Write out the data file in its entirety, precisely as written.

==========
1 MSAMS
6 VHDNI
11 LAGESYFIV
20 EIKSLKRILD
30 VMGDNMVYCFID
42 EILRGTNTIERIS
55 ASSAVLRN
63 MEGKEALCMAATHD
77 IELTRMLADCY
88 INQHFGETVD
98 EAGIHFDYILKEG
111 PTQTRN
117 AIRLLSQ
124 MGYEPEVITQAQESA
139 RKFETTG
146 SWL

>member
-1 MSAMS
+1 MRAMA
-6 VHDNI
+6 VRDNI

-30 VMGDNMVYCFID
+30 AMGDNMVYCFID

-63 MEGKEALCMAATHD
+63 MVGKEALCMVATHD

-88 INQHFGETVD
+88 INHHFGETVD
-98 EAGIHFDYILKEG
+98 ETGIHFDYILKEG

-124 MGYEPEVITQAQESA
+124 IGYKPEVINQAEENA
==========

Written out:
1 MSAMS
6 VHDNI
11 LAGESYFIV
20 EIKSLKRILD
30 VMGDNMVYCFID
42 EILRGTNTIERIS
55 ASSAVLRN
63 MEGKEALCMAATHD
77 IELTRMLADCY
88 INQHFGETVD
98 EAGIHFDYILKEG
111 PTQTRN
117 AIRLLSQ
124 MGYEPEVITQAQESA
139 RKFETTG
146 SWL

>member
-1 MSAMS
+1 MRAMA
-6 VHDNI
+6 VRDNI

-30 VMGDNMVYCFID
+30 AMGDNMVYCFID

-63 MEGKEALCMAATHD
+63 MVGKEALCMVATHD

-88 INQHFGETVD
+88 INHHFGETVD
-98 EAGIHFDYILKEG
+98 ETGIHFDYILKEG

-124 MGYEPEVITQAQESA
+124 IGYKPEVINQAEENA